[cnn-photo-caption image= http://i.l.cnn.net/cnn/2008/images/02/04/art.calidem1.gi.jpg caption=" Senator Barack Obama and Senator Hillary Clinton at the CNN/LA Times/Politico Democratic Presidential Candidates Debate at the Kodak Theatre in Los Angeles, California."]
FROM CNN's Jack Cafferty:
John McCain is looking more and more like he'll be the Republican presidential nominee after tomorrow's Super Tuesday contests. However, it's worth noting that one of the defining factors of this Republican primary race has been the inability of any of the candidates to unite their party. But maybe they won't have to. Maybe a Democrat can do it for them.
In fact, many people believe that Hillary Clinton could become that powerful unifying force for the Republicans. Supporters of Barack Obama along with top Republicans say that although many voters passionately support Clinton, there are just as many who really don't like her.
As a Reuters piece points out, there are lots of reasons why some believe this is the case, including left-over resentment for her husband – the former president – her policies on issues like gun control and mandatory universal health care, and a personality that some see as too aggressive and insincere.
Clinton's campaign dismisses these concerns, saying she has a proven track record of winning, and it emphasizes her record of reaching out across the aisle to get results.
Nonetheless, the idea of Clinton as a polarizing figure is a particular concern for Democrats in states that have many rural, conservative voters like Missouri, Nebraska, Iowa, Kansas and others in the Midwest and South. As one Missouri politician puts it, Clinton is quote "a lightning rod" who would bring people out to vote against her.
Here’s my question to you: Which candidate has the greater chance of uniting the Republican Party, Barack Obama or Hillary Clinton?
Interested to know which ones made it on air?
Matt from Madison, Wisconsin writes:
Clinton, by far. I'm an independent with Republican leanings, but I would gladly vote for Obama over the rest of the field. Short of a surprise Ron Paul victory, there's not a chance I'd vote for Hillary. The past looks good compared to the present, but the bitter fighting between parties if there's another Clinton White House would be more of what we already have. It's time for a change.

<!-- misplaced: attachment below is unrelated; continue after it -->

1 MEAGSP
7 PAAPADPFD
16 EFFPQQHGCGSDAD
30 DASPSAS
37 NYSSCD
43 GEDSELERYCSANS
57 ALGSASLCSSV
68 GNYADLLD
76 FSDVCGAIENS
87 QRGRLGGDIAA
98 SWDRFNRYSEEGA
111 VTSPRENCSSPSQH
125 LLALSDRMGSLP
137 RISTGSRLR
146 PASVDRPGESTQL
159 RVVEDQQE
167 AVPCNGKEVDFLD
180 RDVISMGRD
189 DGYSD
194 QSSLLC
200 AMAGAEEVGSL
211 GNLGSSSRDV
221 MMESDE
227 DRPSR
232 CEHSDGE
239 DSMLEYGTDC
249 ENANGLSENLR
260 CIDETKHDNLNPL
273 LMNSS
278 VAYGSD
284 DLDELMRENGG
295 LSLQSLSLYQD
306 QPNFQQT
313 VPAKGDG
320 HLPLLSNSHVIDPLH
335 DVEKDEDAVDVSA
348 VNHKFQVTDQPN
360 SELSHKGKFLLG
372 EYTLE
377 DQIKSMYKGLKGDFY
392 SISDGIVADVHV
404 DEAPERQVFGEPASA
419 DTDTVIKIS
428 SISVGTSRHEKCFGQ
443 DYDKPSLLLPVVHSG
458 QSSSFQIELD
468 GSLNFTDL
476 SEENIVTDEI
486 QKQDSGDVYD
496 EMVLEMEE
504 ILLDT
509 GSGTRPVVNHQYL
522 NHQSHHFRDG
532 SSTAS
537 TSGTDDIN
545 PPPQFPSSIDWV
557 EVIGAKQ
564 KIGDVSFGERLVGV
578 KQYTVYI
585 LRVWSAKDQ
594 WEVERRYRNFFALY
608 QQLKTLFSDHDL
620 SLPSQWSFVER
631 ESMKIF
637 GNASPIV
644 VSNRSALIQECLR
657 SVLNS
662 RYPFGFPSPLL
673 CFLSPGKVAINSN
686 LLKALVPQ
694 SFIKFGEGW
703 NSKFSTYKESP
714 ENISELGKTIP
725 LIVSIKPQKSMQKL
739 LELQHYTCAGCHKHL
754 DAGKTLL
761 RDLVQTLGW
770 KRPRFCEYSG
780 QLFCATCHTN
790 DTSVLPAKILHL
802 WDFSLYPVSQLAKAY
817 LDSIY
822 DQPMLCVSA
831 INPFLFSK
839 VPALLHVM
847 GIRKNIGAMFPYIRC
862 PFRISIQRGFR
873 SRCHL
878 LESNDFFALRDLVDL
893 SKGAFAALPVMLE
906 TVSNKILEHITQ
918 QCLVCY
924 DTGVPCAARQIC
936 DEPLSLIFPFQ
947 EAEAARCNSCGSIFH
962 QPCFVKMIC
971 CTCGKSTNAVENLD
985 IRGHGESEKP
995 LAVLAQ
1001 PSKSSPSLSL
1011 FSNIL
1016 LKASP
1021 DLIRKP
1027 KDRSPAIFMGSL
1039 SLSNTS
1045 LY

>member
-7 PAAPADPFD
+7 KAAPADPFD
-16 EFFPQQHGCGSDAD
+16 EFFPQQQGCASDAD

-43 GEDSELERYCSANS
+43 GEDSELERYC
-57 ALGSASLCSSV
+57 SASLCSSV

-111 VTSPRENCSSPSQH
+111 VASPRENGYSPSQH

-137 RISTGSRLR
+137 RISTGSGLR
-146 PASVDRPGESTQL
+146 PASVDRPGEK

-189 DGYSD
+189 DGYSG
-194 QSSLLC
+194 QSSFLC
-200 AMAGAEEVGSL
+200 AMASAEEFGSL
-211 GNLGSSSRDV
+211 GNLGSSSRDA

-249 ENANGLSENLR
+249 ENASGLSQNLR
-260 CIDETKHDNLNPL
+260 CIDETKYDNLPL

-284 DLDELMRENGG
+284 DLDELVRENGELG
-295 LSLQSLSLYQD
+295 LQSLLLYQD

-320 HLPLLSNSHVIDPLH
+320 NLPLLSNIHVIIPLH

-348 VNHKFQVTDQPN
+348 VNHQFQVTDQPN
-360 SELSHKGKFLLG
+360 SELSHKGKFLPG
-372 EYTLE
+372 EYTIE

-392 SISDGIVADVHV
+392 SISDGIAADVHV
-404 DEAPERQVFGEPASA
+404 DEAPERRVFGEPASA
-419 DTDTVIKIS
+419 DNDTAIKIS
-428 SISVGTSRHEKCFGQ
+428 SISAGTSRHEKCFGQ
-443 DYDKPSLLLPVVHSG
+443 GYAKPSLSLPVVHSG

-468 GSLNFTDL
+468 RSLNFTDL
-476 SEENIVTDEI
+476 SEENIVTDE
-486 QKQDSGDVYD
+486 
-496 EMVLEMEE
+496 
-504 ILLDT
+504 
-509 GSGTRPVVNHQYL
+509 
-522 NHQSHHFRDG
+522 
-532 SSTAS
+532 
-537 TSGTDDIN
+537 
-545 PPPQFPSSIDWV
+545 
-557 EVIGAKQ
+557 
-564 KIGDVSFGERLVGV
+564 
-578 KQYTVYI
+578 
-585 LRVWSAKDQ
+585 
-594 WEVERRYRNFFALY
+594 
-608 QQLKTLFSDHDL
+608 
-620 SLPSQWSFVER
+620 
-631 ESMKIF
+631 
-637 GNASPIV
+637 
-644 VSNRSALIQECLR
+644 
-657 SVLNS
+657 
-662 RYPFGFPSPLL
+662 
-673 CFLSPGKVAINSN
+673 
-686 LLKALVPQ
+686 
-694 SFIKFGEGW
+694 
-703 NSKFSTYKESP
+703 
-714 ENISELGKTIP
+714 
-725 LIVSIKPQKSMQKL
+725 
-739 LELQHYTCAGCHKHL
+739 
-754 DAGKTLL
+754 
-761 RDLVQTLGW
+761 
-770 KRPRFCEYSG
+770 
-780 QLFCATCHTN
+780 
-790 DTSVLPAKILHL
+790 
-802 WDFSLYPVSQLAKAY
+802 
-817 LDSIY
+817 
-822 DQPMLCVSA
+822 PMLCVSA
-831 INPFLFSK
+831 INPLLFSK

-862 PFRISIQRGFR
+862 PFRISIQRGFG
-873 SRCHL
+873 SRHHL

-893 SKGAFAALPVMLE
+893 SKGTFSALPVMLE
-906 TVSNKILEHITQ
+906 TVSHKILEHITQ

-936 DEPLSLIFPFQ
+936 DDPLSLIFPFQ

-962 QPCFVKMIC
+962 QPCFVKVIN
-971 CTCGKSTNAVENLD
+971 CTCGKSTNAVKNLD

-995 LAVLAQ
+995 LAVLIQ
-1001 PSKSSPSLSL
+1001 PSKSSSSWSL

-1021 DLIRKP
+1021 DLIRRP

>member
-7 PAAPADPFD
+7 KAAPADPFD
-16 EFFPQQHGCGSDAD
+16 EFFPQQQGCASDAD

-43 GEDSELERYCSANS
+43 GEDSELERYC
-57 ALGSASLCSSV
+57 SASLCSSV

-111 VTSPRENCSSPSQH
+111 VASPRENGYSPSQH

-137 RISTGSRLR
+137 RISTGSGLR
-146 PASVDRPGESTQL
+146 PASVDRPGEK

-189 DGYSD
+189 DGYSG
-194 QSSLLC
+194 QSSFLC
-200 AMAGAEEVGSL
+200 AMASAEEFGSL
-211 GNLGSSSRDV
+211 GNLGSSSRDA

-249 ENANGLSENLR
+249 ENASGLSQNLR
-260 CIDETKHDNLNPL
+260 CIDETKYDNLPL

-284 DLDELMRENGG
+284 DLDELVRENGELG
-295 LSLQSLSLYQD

Jo Ann from Iowa writes:
Definitely Hillary Clinton. The Republicans have a whole staff that has been working for years on the Clinton attack. They have lots of material. I don't want to see it. The Republican base is not excited about McCain, but they'll get very excited about Hillary.
The GOP is chomping at the bit to get at Hillary. The “swift boat” types will make what they did to John Kerry look like a picnic. They will come after her with both barrels. They don't quite know what to make of Obama, which is only one reason he gets my vote.
Jordan from Kentucky writes:
Jack, The answer to this question is the obvious one. Hillary Clinton is as divisive as they come. I manage Barack Obama's campaign at Murray State University in Kentucky, and I hear of more and more Republicans crossing over to support him every day! It's not that Hillary isn't a tried and true Democrat/politician, it's that Barack Obama is a movement, and you can't run against that. McCain wouldn't stand a chance!
Hillary would unite the Republicans, because their hate of all things Clinton makes them lose their minds.
Greg from Houston writes:
Without question, it's Clinton. Even if there were nobody else running, I'd show up to vote against her. And I'm an independent!
Jenny from New York writes:
Jerry Falwell said that Hillary Clinton would unite the Republicans more than the devil himself. That's the only thing I've ever agreed with him on.